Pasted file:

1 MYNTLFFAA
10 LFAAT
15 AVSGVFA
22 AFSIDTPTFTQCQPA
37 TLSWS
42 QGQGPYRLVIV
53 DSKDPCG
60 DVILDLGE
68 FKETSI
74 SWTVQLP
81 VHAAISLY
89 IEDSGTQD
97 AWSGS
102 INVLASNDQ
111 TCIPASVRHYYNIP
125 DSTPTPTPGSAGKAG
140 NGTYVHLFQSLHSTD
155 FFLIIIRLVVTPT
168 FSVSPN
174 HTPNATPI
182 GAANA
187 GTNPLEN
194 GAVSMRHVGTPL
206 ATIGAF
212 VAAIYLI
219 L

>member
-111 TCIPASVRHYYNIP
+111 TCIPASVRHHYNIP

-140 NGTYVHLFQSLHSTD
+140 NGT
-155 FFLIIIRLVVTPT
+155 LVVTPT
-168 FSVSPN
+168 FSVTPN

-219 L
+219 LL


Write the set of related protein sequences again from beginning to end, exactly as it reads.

1 MYNTLFFAA
10 LFAAT
15 AVSGVFA
22 AFSIDTPTFTQCQPA
37 TLSWS
42 QGQGPYRLVIV
53 DSKDPCG
60 DVILDLGE
68 FKETSI
74 SWTVQLP
81 VHAAISLY
89 IEDSGTQD
97 AWSGS
102 INVLASNDQ
111 TCIPASVRHYYNIP
125 DSTPTPTPGSAGKAG
140 NGTYVHLFQSLHSTD
155 FFLIIIRLVVTPT
168 FSVSPN
174 HTPNATPI
182 GAANA
187 GTNPLEN
194 GAVSMRHVGTPL
206 ATIGAF
212 VAAIYLI
219 L

>member
-111 TCIPASVRHYYNIP
+111 TCIPASVRHHYNIP

-140 NGTYVHLFQSLHSTD
+140 NGT
-155 FFLIIIRLVVTPT
+155 LVVTPT
-168 FSVSPN
+168 FSVTPN

-219 L
+219 LL